Understanding the Appeals Process
In many legal proceedings, it is common for one of the parties involved to feel that the court may have committed an error that led to a ruling that was unfair to that party. Depending on the nature of that error, and the potential consequences of allowing the original ruling to stand, it may be necessary to file an appeal of that ruling with an appellate court.
How Do You Start an Appeal?
The appeal process begins with a notice of appeal that is filed with the court that heard the case in question. Either party can file an appeal, and they have 30 days to do so. This notice will list the specific reasons supporting the belief that the court committed some error of procedure or in some interpretation of the law and that those alleged errors had a material effect on the outcome of the case.
Who Hears the Appeals?
In general, appeals involving matters of state law are heard by a state court of appeals and those cases involving federal law are heard by a division of the U.S. Court of Appeals. Once an appeal is filed, the attorney filing the appeal will appear before the court to argue his or her position. If any other parties are involved in the appeal, those parties will also be given the opportunity to present their arguments as well.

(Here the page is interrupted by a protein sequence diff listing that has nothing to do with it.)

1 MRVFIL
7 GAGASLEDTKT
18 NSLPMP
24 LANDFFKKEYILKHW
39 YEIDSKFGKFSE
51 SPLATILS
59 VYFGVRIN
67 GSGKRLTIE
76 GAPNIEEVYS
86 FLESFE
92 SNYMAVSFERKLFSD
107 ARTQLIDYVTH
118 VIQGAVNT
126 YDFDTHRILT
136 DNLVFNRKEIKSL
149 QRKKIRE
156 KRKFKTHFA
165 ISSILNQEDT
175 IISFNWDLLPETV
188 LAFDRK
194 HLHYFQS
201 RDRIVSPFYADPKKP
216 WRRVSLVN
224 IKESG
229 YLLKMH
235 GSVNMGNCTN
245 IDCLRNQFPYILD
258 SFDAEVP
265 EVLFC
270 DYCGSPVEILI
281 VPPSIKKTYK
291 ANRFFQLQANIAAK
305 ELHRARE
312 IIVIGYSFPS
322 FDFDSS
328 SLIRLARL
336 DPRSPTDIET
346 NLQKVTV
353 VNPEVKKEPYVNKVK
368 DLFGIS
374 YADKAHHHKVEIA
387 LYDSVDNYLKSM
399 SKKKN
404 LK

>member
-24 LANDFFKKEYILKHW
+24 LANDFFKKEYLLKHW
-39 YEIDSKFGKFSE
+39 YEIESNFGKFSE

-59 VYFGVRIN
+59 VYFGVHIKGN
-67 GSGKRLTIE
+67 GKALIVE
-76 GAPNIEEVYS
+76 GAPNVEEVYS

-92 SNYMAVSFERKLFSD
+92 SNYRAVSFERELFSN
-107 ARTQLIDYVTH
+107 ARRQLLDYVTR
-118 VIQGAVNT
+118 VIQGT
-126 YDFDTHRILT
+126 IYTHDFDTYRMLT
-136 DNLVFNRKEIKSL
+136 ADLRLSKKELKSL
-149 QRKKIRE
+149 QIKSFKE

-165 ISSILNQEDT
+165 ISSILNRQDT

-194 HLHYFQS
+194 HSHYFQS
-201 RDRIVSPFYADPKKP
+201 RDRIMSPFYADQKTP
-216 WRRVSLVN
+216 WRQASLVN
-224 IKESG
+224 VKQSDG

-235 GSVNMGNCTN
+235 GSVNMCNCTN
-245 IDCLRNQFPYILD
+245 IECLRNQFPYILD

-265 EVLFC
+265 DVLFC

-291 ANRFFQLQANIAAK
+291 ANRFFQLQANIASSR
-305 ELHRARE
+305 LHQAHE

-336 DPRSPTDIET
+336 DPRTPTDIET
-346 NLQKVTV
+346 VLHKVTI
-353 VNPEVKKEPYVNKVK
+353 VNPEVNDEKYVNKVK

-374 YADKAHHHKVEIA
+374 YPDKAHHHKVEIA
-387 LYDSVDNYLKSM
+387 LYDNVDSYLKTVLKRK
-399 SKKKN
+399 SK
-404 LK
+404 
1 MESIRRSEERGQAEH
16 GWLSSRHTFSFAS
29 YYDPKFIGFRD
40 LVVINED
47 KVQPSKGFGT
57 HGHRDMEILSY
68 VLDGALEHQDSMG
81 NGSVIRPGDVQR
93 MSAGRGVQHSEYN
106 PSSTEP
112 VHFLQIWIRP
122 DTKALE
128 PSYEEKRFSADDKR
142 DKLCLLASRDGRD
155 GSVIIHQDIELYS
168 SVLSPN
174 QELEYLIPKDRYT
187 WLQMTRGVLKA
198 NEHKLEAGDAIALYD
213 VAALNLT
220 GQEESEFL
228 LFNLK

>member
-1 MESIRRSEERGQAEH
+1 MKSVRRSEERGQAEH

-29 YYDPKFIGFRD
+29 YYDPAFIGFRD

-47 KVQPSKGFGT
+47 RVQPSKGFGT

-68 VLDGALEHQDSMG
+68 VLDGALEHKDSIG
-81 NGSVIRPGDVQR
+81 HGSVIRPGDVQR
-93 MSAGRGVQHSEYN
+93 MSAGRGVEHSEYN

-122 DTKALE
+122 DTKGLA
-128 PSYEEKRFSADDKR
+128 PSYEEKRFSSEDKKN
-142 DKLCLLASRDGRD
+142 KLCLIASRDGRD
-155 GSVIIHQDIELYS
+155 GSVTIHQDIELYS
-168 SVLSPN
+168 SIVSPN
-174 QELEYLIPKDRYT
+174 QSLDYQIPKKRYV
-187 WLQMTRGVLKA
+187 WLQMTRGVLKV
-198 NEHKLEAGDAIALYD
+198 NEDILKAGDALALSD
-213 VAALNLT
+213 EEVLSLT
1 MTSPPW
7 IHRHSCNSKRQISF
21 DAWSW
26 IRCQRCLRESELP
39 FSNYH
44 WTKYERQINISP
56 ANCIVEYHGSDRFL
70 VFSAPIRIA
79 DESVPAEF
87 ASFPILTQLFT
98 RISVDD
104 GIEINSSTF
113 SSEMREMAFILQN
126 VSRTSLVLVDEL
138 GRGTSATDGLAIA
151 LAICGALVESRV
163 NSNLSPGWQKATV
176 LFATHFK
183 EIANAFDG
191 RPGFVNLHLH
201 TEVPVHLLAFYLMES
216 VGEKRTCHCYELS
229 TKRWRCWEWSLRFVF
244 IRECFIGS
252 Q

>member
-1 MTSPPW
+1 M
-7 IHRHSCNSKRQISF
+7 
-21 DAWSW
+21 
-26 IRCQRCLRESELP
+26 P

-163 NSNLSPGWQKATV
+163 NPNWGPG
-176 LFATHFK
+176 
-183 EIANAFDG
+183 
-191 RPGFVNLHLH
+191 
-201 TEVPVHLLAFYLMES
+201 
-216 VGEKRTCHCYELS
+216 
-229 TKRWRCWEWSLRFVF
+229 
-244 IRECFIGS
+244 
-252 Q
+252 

Unlike a trial, there is no new evidence presented at an appeal. Instead, the lawyers are arguing based on the error they felt was committed by the court in the previous trial. Because of this distinction, clients will sometimes change lawyers if their defense or prosecution lawyer does not specialize in appeals.
Is There a Time Constraint on Filing an Appeal?
Most states require that an appeal is filed after a case has been decided, although there are exceptions to this requirement that are unique to each state and the type of case itself. It is also possible that the court may issue a stay pending appeal (postponement or deferment) of its original ruling until the appeal is ruled upon by the appellate court.
Where Can I Find More Information?
There are always exceptions to generalizations such as those just mentioned. Tad Nelson & Associates, a firm that has appeals lawyers based in Texas recommends you find a lawyer who is familiar with a given state’s practice and procedure governing its appeals process. Above all, it is important to remember that just because an appeal is filed is no guarantee that an appeal will be granted.
In summary, an appeal is a motion asking that a court’s ruling in a case be reviewed by another court that has the authority to issue a ruling on the merits of the appeal. If the appeal is granted, the court may order that the initial ruling be set aside and the case is sent back to the original court for modification its ruling or, if necessary, for retrial.